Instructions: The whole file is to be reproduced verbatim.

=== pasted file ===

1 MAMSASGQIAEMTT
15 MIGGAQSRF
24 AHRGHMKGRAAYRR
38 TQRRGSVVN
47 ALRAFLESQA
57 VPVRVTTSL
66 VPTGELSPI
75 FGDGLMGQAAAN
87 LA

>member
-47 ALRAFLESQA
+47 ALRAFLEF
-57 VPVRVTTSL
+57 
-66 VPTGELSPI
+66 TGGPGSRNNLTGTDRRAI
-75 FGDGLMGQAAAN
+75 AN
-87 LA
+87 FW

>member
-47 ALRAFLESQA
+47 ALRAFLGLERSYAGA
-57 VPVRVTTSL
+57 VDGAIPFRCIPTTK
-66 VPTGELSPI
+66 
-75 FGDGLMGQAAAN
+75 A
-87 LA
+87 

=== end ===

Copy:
1 MAMSASGQIAEMTT
15 MIGGAQSRF
24 AHRGHMKGRAAYRR
38 TQRRGSVVN
47 ALRAFLESQA
57 VPVRVTTSL
66 VPTGELSPI
75 FGDGLMGQAAAN
87 LA

>member
-47 ALRAFLESQA
+47 ALRAFLEF
-57 VPVRVTTSL
+57 
-66 VPTGELSPI
+66 TGGPGSRNNLTGTDRRAI
-75 FGDGLMGQAAAN
+75 AN
-87 LA
+87 FW

>member
-47 ALRAFLESQA
+47 ALRAFLGLERSYAGA
-57 VPVRVTTSL
+57 VDGAIPFRCIPTTK
-66 VPTGELSPI
+66 
-75 FGDGLMGQAAAN
+75 A
-87 LA
+87 